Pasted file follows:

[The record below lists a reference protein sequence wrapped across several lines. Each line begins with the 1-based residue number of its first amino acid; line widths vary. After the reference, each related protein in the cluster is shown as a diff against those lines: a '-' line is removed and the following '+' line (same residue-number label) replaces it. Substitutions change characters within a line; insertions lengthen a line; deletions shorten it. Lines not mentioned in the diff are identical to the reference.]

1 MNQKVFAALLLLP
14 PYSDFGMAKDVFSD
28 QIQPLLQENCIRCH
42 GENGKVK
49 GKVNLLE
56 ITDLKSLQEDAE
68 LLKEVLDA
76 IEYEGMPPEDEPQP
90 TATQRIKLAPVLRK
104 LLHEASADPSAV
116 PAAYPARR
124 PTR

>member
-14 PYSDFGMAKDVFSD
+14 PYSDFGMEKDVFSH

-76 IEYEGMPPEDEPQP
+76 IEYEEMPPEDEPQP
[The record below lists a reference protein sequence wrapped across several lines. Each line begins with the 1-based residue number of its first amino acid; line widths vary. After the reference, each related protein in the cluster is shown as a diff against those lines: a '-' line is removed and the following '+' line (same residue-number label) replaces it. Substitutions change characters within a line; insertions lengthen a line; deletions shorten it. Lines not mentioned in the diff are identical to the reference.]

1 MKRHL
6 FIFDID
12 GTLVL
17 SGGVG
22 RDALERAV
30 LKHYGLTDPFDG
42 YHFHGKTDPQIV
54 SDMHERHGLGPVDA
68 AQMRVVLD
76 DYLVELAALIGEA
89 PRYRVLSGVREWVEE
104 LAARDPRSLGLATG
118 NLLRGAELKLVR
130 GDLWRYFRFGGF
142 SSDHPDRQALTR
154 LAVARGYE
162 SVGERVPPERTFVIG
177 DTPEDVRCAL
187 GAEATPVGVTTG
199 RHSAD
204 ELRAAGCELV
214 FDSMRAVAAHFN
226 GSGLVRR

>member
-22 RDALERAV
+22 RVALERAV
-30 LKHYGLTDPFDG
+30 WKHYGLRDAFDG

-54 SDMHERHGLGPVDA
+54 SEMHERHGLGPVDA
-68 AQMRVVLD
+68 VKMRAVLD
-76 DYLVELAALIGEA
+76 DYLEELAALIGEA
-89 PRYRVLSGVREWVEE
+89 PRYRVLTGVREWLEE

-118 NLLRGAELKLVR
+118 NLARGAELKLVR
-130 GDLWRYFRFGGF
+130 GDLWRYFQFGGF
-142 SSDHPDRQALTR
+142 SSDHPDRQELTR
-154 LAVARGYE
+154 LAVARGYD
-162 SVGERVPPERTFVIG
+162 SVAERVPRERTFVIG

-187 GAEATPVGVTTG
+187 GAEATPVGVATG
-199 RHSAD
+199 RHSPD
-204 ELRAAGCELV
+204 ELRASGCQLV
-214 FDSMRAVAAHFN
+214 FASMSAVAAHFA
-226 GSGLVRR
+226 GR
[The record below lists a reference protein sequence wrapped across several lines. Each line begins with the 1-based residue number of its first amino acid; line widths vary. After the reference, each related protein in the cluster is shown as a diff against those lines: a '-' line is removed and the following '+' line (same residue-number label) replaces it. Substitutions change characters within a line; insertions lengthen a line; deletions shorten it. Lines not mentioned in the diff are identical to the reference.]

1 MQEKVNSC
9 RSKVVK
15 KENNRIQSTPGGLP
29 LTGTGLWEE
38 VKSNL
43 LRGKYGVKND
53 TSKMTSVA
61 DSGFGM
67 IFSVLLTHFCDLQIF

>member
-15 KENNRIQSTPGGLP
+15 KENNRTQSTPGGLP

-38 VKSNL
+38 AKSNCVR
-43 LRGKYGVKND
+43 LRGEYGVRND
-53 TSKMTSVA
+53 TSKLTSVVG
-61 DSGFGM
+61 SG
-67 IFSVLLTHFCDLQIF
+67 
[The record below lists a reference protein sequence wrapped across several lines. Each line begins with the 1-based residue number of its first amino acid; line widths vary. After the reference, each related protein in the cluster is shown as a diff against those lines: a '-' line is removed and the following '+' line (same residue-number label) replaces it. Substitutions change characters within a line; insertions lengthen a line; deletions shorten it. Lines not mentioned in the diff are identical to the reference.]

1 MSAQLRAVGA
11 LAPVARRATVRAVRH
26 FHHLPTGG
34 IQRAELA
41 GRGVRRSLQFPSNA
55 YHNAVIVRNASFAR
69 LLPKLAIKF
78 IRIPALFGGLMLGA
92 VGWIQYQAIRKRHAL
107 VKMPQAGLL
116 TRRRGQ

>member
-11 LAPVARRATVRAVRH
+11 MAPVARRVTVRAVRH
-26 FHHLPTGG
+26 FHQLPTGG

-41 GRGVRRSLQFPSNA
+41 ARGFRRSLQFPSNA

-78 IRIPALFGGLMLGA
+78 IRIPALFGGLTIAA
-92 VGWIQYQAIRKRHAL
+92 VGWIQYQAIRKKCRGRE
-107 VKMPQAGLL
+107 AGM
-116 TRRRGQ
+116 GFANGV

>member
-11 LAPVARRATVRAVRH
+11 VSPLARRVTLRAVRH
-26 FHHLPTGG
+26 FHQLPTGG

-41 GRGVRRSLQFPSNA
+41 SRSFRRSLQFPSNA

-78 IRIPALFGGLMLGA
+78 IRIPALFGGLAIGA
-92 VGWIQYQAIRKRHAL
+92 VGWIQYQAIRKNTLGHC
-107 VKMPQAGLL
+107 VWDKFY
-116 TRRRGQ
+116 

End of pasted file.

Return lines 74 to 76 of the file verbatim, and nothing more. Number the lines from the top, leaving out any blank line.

-226 GSGLVRR
+226 GR
[The record below lists a reference protein sequence wrapped across several lines. Each line begins with the 1-based residue number of its first amino acid; line widths vary. After the reference, each related protein in the cluster is shown as a diff against those lines: a '-' line is removed and the following '+' line (same residue-number label) replaces it. Substitutions change characters within a line; insertions lengthen a line; deletions shorten it. Lines not mentioned in the diff are identical to the reference.]